This Sunday we will consider yet another R word: reconciliation. So naturally, I was drawn to this wood sculpture called Peace. This was given to me as a going away gift from John Gaeddert, an exceptional man and artist of North Newton, KS.
I asked John to send me a description of this piece, and this is what I received:
A number of years ago…we had a wood-burning stove to heat the basement of our house. Occasionally we would buy a pickup load of wood from a farmer who farmed near the Little Arkansas River. One day as I put the axe to a log I was surprised that it was Black Walnut, and then awestruck when I saw how it had broken out. It was so amazing that I didn’t work on it for about two years, but keeping it around in the shop all that time. One day one side looked like a spearhead, and as I then carved on it noticed that the opposite side just might be shaped as a plowshare. Voila! Isaiah 2:4 (“They shall beat their swords into plowshares … nation shall not rise up against nation, neither shall they learn war anymore.”) By then, it was no longer a piece for the wood-burning stove. My search for a peace piece had happened.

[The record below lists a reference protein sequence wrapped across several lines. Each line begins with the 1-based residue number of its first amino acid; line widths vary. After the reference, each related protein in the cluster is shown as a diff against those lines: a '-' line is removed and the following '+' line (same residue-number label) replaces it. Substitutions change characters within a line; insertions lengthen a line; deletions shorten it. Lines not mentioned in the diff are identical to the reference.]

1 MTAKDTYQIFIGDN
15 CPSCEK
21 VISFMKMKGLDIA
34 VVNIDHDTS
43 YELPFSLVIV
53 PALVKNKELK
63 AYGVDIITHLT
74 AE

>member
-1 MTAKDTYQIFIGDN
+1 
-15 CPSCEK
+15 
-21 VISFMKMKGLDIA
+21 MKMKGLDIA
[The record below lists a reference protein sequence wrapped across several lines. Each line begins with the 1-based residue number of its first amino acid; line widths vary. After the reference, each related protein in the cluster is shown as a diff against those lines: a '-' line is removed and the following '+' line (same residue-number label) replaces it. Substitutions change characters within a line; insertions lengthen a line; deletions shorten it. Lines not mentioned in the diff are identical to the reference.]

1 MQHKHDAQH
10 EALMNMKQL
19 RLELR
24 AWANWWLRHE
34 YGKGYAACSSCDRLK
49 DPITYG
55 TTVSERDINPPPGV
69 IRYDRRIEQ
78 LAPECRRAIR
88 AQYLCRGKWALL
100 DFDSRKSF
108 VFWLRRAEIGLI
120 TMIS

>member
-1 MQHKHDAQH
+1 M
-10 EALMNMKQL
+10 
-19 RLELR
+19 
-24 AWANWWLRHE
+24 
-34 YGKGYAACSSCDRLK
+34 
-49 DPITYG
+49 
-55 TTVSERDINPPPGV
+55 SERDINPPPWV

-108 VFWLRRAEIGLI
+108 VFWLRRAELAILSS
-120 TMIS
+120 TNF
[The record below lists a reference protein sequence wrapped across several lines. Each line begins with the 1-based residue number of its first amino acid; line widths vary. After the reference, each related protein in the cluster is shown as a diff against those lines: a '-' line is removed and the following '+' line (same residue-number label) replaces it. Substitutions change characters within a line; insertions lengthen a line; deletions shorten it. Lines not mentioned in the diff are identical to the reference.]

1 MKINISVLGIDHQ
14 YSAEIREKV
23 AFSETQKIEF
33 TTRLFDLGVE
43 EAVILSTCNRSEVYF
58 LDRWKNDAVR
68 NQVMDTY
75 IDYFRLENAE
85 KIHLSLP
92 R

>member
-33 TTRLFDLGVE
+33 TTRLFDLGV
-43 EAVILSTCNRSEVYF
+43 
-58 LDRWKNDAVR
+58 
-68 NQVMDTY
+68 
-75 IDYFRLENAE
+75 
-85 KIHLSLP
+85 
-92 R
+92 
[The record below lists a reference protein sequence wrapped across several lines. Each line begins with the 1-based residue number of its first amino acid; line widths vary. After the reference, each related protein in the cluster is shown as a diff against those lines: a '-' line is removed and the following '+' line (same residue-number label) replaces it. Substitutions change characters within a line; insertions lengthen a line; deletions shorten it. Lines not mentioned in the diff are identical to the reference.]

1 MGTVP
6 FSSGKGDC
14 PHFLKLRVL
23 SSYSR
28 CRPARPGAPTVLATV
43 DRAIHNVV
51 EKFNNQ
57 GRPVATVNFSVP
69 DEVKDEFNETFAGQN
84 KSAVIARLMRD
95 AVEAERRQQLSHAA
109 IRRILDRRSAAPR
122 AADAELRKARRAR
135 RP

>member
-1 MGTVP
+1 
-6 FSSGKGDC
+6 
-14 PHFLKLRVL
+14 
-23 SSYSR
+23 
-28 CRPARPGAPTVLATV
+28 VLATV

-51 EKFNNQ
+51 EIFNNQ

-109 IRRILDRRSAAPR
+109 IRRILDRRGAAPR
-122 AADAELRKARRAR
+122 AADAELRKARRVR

What I love about this piece, about John, and about his reflection is that he didn’t give up on this piece or peace for that matter. In fact, he nurtured a spirit of amazement; he saw possibilities.
Our search for peace doesn’t always go like we hope, whether that is internal or external peace. Thank God for people like John, and other artists like him, who remain amazed despite it all, who discover possibilities in objects and situations that many of us would label as ruined or no good.